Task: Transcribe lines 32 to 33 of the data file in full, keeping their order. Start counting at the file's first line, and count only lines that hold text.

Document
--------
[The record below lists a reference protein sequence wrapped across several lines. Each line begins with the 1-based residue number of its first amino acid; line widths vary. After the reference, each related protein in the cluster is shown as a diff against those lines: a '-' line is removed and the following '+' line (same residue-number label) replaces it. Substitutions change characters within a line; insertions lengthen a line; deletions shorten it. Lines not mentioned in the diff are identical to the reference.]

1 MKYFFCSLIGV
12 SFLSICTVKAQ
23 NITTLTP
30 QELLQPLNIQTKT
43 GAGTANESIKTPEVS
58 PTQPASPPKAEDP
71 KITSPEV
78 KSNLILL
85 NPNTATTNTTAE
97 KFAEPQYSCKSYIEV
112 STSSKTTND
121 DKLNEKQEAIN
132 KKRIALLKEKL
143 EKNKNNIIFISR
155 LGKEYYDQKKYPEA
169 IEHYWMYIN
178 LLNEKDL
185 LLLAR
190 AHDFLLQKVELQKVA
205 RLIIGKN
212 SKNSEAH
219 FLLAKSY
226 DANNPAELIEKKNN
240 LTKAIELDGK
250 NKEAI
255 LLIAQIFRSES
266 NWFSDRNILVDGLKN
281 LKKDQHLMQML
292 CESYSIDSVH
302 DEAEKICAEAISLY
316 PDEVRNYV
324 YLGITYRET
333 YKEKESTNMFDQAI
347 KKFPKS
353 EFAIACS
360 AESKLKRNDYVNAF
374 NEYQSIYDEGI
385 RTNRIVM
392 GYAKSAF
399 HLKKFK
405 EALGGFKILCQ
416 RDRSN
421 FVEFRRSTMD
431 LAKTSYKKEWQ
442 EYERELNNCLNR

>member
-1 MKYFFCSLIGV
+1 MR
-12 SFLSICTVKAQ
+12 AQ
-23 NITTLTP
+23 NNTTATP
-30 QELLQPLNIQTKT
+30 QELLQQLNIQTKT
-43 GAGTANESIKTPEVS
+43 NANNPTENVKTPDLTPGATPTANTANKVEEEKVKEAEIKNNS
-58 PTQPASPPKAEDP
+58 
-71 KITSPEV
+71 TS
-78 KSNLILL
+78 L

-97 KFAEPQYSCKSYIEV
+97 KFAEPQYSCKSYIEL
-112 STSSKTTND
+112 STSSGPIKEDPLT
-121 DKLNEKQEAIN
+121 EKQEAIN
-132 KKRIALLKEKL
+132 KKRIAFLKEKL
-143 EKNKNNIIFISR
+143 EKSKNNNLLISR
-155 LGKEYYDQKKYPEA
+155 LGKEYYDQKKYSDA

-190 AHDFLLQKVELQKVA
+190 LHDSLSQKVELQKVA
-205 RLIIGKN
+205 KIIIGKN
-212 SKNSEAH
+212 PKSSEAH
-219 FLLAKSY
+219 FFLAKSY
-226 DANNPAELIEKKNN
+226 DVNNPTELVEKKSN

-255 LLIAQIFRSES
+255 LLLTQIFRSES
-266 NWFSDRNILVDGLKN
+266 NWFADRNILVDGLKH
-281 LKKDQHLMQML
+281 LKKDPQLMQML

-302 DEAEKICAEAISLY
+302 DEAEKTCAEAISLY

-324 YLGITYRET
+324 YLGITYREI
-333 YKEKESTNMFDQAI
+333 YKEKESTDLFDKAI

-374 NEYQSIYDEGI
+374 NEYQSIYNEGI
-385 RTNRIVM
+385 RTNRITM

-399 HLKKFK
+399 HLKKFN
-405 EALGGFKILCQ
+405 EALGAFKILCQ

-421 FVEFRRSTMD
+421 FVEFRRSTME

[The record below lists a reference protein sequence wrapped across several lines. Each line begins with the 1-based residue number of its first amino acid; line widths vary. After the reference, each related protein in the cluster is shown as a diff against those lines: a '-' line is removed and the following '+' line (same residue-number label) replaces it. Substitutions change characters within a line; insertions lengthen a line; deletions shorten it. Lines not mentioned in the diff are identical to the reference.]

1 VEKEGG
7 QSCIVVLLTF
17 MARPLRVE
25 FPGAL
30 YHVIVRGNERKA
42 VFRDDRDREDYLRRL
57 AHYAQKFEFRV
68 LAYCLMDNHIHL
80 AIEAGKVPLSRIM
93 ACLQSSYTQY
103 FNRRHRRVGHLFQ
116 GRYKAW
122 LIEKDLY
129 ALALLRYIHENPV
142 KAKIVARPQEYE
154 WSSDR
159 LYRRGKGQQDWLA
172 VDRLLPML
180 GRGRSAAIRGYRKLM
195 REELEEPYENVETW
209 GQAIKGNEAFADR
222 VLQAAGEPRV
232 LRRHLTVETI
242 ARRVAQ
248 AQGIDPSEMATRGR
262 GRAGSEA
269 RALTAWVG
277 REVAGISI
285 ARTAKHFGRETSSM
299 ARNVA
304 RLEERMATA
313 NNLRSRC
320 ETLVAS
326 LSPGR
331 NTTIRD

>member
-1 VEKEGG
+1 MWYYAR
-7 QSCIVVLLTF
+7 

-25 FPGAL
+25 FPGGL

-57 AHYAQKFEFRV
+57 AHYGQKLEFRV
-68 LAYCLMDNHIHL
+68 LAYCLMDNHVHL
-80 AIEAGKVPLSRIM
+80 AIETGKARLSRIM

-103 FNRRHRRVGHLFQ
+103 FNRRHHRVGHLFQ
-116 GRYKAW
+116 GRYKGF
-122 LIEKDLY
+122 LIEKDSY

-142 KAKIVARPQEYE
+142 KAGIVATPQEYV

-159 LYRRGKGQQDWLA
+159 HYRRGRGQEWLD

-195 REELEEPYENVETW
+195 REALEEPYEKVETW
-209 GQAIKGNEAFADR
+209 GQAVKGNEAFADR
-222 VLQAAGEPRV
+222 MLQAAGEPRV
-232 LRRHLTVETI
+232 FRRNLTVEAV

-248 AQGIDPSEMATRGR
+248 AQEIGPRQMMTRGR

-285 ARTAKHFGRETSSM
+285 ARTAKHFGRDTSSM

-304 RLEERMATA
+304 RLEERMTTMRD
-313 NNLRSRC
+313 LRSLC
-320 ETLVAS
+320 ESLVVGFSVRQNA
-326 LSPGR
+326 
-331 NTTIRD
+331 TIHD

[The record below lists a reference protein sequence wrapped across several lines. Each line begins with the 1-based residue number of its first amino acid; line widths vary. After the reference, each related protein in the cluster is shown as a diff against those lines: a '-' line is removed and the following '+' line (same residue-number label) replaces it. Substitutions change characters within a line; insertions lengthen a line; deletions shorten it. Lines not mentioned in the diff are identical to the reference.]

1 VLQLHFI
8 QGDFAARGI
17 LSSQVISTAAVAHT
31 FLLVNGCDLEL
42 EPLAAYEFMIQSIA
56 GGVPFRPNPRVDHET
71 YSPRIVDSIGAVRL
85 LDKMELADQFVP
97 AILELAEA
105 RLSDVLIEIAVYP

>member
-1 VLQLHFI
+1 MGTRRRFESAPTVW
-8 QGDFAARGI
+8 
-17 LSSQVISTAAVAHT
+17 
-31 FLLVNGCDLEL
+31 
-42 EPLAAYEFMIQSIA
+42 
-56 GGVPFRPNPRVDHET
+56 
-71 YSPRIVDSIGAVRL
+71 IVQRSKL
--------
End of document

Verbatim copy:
316 PDEVRNYV
324 YLGITYRET